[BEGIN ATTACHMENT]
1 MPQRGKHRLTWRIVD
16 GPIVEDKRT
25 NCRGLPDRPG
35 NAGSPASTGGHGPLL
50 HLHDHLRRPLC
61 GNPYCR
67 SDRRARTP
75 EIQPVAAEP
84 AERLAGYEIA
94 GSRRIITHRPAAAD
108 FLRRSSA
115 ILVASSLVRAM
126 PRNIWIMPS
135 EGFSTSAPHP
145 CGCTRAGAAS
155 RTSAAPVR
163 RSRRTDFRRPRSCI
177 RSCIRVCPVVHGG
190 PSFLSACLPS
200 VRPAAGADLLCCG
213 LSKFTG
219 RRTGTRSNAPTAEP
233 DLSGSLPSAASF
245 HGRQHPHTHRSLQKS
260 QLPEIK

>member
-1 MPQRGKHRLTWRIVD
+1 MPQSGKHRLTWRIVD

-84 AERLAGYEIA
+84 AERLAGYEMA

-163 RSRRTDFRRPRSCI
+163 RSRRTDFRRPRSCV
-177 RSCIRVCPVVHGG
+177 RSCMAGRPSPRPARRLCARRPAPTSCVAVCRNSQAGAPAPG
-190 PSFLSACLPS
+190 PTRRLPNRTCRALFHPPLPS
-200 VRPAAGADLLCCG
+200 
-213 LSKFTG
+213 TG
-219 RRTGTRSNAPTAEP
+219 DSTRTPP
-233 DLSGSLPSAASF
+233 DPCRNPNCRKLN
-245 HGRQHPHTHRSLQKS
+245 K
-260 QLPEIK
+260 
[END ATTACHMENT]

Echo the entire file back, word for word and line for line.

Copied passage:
1 MPQRGKHRLTWRIVD
16 GPIVEDKRT
25 NCRGLPDRPG
35 NAGSPASTGGHGPLL
50 HLHDHLRRPLC
61 GNPYCR
67 SDRRARTP
75 EIQPVAAEP
84 AERLAGYEIA
94 GSRRIITHRPAAAD
108 FLRRSSA
115 ILVASSLVRAM
126 PRNIWIMPS
135 EGFSTSAPHP
145 CGCTRAGAAS
155 RTSAAPVR
163 RSRRTDFRRPRSCI
177 RSCIRVCPVVHGG
190 PSFLSACLPS
200 VRPAAGADLLCCG
213 LSKFTG
219 RRTGTRSNAPTAEP
233 DLSGSLPSAASF
245 HGRQHPHTHRSLQKS
260 QLPEIK

>member
-1 MPQRGKHRLTWRIVD
+1 MPQSGKHRLTWRIVD

-84 AERLAGYEIA
+84 AERLAGYEMA

-163 RSRRTDFRRPRSCI
+163 RSRRTDFRRPRSCV
-177 RSCIRVCPVVHGG
+177 RSCMAGRPSPRPARRLCARRPAPTSCVAVCRNSQAGAPAPG
-190 PSFLSACLPS
+190 PTRRLPNRTCRALFHPPLPS
-200 VRPAAGADLLCCG
+200 
-213 LSKFTG
+213 TG
-219 RRTGTRSNAPTAEP
+219 DSTRTPP
-233 DLSGSLPSAASF
+233 DPCRNPNCRKLN
-245 HGRQHPHTHRSLQKS
+245 K
-260 QLPEIK
+260 